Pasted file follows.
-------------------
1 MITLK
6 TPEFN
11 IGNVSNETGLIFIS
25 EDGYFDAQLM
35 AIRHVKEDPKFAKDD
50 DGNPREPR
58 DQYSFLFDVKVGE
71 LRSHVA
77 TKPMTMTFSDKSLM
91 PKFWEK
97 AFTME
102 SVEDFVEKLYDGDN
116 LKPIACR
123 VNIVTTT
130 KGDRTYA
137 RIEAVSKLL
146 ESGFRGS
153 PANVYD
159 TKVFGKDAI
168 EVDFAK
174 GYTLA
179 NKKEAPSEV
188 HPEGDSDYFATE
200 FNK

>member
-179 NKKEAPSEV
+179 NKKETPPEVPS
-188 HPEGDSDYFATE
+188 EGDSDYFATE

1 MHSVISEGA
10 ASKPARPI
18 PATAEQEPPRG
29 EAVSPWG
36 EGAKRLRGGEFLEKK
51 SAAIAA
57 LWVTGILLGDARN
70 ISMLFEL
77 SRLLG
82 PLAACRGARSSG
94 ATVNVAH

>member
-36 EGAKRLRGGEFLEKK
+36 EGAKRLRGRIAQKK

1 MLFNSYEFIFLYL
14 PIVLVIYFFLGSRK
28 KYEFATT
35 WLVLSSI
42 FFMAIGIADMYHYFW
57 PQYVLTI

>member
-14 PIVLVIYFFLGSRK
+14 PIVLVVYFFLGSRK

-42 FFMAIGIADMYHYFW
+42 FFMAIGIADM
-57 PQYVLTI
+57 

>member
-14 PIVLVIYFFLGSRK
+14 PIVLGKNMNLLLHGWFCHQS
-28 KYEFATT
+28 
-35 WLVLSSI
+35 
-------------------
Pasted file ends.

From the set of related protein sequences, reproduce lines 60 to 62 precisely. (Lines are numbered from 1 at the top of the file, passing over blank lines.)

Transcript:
-28 KYEFATT
+28 
-35 WLVLSSI